Starting with Robots: Linking Spatial Ability and Learning to Program

July 25, 2013 at 1:12 am 6 comments

Stuart Wray has a remarkable blog that I recommend to CS teachers.  He shares his innovations in teaching, and grounds them in his exploration of the literature into the psychology of programming.  The quote and link below is an excellent example, where his explanation led to me a paper I’m eager to dive into.  Stuart has built an interesting warm-up activity for his class that involves robots.  What I’m most intrigued by is his explanation for why it works as it does.  The paper that he cites by Jones and Burnett is not one that I’d seen before, but it explores an idea that I’ve been interested in for awhile, ever since I discovered the Spatial Intelligence and Learning Center:  Is spatial ability a pre-requisite for learning in computer science?  And if so, can we teach it explicitly to improve CS learning?

The game is quite fun and doesn’t take very long to play — usually around a quarter of an hour or less. It’s almost always quite close at the end, because of course it’s a race between the last robot in each team. There’s plenty of opportunity for delaying tactics and clever blocking moves near the exit by the team which is behind, provided they don’t just individually run for the exit as fast as possible.

But turning back to the idea from James Randi, how does this game work? It seems from my experience to be doing something useful, but how does it really work as an opening routine for a programming class? Perhaps first of all, I think it lets me give the impression to the students that the rest of the class might be fun. Lots of students don’t seem to like the idea of programming, so perhaps playing a team game like this at the start of the class surprises them into giving it a second chance.

I think also that there is an element of “sizing the audience up” — it’s a way to see how the students interact with one another, to see who is retiring and who is bold, who is methodical and who is careless. The people who like clever tricks in the game seem often to be the people who like clever tricks in programming. There is also some evidence that facility with mental rotation is correlated with programming ability. (See Spatial ability and learning to program by Sue Jones and Gary Burnett in Human Technology, vol.4(1), May 2008, pp.47-61.) To the extent that this is true, I might be getting a hint about who will have trouble with programming from seeing who has trouble making their robot turn the correct direction.

via On Food and Coding: The Robots Game.

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6 Comments Add your own

  • 1. Raymond Lister  |  July 26, 2013 at 1:14 am

    Spatial Ability and Learning to Program may correlate because both are related to general intelligence. In fact, when doing experiments, some psychologists use a spatial reasoning test as a proxy for general intelligence. Another proxy is reaction time. A consistent problem with the literature relating programming to other abilities is that general intelligence is not first factored out.

    Reply
    • 2. chaikens  |  September 12, 2013 at 9:37 am

      I don’t think its that simple. We know plenty of very intelligent, productive, and creative verbal people who can’t program, do math or solve spatial problems worth beans.

      My University has above average admissions standards (1200 or so old SAT), but we like most others see the enormous range of speeds and effectivenesses in our students’ learning of programming.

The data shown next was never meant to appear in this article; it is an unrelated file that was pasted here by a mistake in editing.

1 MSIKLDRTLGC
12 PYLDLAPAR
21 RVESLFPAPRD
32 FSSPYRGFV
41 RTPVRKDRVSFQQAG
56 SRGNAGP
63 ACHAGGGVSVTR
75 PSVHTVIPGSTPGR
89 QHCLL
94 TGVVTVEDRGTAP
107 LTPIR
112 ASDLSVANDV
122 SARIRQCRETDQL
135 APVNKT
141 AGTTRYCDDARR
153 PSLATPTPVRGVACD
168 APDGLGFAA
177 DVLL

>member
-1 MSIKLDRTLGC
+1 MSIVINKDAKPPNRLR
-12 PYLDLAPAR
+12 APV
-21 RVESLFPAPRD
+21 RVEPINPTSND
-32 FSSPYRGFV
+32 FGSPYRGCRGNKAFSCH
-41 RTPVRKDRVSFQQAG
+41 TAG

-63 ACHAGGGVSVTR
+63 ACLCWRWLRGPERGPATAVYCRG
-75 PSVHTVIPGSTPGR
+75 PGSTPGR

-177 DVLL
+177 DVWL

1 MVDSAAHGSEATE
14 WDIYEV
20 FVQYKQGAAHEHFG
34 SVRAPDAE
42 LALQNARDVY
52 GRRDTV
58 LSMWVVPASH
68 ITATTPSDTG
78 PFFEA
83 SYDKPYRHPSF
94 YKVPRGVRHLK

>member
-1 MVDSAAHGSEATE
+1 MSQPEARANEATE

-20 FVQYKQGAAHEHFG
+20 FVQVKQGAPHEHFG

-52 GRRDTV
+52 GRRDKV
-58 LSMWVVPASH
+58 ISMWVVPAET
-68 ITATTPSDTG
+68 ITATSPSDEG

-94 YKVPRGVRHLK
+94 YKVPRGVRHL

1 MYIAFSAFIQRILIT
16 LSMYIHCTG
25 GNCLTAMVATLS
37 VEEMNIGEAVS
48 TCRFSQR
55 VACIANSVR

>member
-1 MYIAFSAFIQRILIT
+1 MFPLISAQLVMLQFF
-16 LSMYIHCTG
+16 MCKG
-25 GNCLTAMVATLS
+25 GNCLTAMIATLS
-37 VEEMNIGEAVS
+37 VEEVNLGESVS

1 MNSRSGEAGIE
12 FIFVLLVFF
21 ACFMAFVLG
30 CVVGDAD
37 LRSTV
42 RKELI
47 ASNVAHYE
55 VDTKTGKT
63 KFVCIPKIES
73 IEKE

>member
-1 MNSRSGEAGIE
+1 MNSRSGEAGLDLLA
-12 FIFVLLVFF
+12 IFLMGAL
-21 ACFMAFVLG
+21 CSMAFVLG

I’m on my way to try the robot game in our CS1 labs!

      Reply
      • 3. Raymond Lister  |  September 12, 2013 at 9:49 am

        “I don’t think its that simple”. We are all free to think what we like, but a real discourse in CSEd requires a discussion based in some sort of evidence. Spatial ability and IQ are related. That’s well established empirically. By all means feel free to argue “I don’t think its that simple”, but either cite experimental work or do an experiment of your own. We can both exchange personal anecdotes, but neither of us will change our opinion based upon ther other’s anecdote.

        Reply
  • 4. chaikens  |  September 12, 2013 at 10:06 am

    Can you help us by citing scientific models or experiments that try to account for many 1200+ SAT college kids struggling much more with programming than they do with English, or else evidence that this popular impression (like the world being flat, which it is, to an approximation good at small scales) is actually a chemera?

    Reply
    • 5. Mark Guzdial  |  September 12, 2013 at 2:46 pm

      I think Raymond is making a statement about research methods, not strictly about intelligence itself. Absolutely, intelligent people may not have strong spatial skills. However, in general, spatial skills and general intelligence correlate. Thus, if you want to make a statement about spatial ability and its relation to any activity X, you have to control for general intelligence which could also have an influence on activity X. It’s a fair criticism, and the paper I cited did not do that. Further, the paper I cited above only considered one kind of spatial ability (mental rotation), and there are other forms that might be more significantly correlated with programming ability. My point is that there may still be something interesting going on here (wrt spatial ability and programming). The cited paper is not convincing, but is intriguing. Raymond’s point is fair that there are some methodological issues to address in putting together a convincing case.

      Reply
      • 6. chaikens  |  September 13, 2013 at 6:05 am

        Thanks for clearing that up, Mark.

        Reply

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